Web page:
The Sphere is a Leyard product. Leyard purchased the Linzo LED factory in China which specialises in bespoke LED shapes and structures. Systems Integrator, Pro AV Solutions, did its due diligence before signing off on the order. Shannan Brooksby, Pro AV Solutions’ Education Sector Sales Account Manager in Queensland picks up the story: “Initially we were looking into a German built product that weighed five tonnes and would take one and half years to manufacture and assemble, so we had to pull the plug on that. We went down a couple of other rabbit holes — at one point I had six Russians in New York chasing me for a purchase order on another product — until we heard from Midwich that Leyard had procured Linzo LED and they routinely built LED spheres. After a few iterations, factory visits and factory tests we were satisfied we had the right product.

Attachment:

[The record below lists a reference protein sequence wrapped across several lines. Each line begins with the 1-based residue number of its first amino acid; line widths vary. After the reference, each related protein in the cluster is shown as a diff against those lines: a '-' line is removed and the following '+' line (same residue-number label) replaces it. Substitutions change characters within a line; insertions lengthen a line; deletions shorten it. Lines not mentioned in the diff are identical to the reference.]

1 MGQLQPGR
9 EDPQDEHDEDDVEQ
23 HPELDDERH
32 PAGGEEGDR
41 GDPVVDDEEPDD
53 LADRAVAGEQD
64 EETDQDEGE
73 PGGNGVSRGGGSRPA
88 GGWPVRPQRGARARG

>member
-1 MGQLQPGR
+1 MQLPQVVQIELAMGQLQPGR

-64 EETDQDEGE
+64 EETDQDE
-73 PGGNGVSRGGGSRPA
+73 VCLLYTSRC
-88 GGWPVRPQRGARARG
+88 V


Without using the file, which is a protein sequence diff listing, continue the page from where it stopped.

“We made a few modifications to the design — we developed gantries and ladders inside the sphere — and we also rewired the mains power distribution, all to comply with Australian safety standards.”

The Sphere arrived in two shipping containers. Inside were nine crates and the steel core of the sphere in its own box. It was now ready for assembly… all while the builder was finishing construction of the building.